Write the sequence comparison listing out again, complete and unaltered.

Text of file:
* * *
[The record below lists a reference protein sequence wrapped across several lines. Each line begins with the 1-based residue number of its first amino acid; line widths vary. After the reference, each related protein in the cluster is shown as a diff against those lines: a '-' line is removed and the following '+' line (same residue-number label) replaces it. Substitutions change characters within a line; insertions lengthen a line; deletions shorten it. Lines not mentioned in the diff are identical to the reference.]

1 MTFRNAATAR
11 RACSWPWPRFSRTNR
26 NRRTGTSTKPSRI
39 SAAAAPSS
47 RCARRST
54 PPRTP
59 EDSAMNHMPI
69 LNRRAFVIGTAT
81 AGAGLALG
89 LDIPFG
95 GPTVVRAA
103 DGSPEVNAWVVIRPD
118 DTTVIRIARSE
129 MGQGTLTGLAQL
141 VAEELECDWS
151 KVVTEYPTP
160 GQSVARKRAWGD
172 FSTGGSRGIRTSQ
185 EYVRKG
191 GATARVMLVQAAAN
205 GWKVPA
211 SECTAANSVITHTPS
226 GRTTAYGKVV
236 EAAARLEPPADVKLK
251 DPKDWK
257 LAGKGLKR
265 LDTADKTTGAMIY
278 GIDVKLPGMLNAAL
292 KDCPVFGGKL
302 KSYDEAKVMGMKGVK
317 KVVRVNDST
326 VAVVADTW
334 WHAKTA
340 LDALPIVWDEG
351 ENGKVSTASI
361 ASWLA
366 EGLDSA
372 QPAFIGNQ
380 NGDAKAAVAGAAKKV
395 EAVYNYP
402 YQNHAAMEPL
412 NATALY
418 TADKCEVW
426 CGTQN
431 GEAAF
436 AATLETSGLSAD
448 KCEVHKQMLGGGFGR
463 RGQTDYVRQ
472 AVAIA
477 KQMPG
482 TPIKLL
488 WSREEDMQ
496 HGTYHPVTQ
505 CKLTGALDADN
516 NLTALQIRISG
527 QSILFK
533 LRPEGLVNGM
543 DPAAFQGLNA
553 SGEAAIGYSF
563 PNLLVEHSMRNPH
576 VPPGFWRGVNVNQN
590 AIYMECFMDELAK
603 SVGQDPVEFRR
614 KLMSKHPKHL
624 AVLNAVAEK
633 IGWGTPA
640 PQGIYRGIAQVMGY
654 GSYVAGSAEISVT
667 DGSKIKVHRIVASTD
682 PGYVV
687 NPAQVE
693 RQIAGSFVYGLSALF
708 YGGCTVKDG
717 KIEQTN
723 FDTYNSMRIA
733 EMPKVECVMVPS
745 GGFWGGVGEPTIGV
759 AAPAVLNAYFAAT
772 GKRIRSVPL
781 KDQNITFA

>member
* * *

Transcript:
[The record below lists a reference protein sequence wrapped across several lines. Each line begins with the 1-based residue number of its first amino acid; line widths vary. After the reference, each related protein in the cluster is shown as a diff against those lines: a '-' line is removed and the following '+' line (same residue-number label) replaces it. Substitutions change characters within a line; insertions lengthen a line; deletions shorten it. Lines not mentioned in the diff are identical to the reference.]

1 MTFRNAATAR
11 RACSWPWPRFSRTNR
26 NRRTGTSTKPSRI
39 SAAAAPSS
47 RCARRST
54 PPRTP
59 EDSAMNHMPI
69 LNRRAFVIGTAT
81 AGAGLALG
89 LDIPFG
95 GPTVVRAA
103 DGSPEVNAWVVIRPD
118 DTTVIRIARSE
129 MGQGTLTGLAQL
141 VAEELECDWS
151 KVVTEYPTP
160 GQSVARKRAWGD
172 FSTGGSRGIRTSQ
185 EYVRKG
191 GATARVMLVQAAAN
205 GWKVPA
211 SECTAANSVITHTPS
226 GRTTAYGKVV
236 EAAARLEPPADVKLK
251 DPKDWK
257 LAGKGLKR
265 LDTADKTTGAMIY
278 GIDVKLPGMLNAAL
292 KDCPVFGGKL
302 KSYDEAKVMGMKGVK
317 KVVRVNDST
326 VAVVADTW
334 WHAKTA
340 LDALPIVWDEG
351 ENGKVSTASI
361 ASWLA
366 EGLDSA
372 QPAFIGNQ
380 NGDAKAAVAGAAKKV
395 EAVYNYP
402 YQNHAAMEPL
412 NATALY
418 TADKCEVW
426 CGTQN
431 GEAAF
436 AATLETSGLSAD
448 KCEVHKQMLGGGFGR
463 RGQTDYVRQ
472 AVAIA
477 KQMPG
482 TPIKLL
488 WSREEDMQ
496 HGTYHPVTQ
505 CKLTGALDADN
516 NLTALQIRISG
527 QSILFK
533 LRPEGLVNGM
543 DPAAFQGLNA
553 SGEAAIGYSF
563 PNLLVEHSMRNPH
576 VPPGFWRGVNVNQN
590 AIYMECFMDELAK
603 SVGQDPVEFRR
614 KLMSKHPKHL
624 AVLNAVAEK
633 IGWGTPA
640 PQGIYRGIAQVMGY
654 GSYVAGSAEISVT
667 DGSKIKVHRIVASTD
682 PGYVV
687 NPAQVE
693 RQIAGSFVYGLSALF
708 YGGCTVKDG
717 KIEQTN
723 FDTYNSMRIA
733 EMPKVECVMVPS
745 GGFWGGVGEPTIGV
759 AAPAVLNAYFAAT
772 GKRIRSVPL
781 KDQNITFA

>member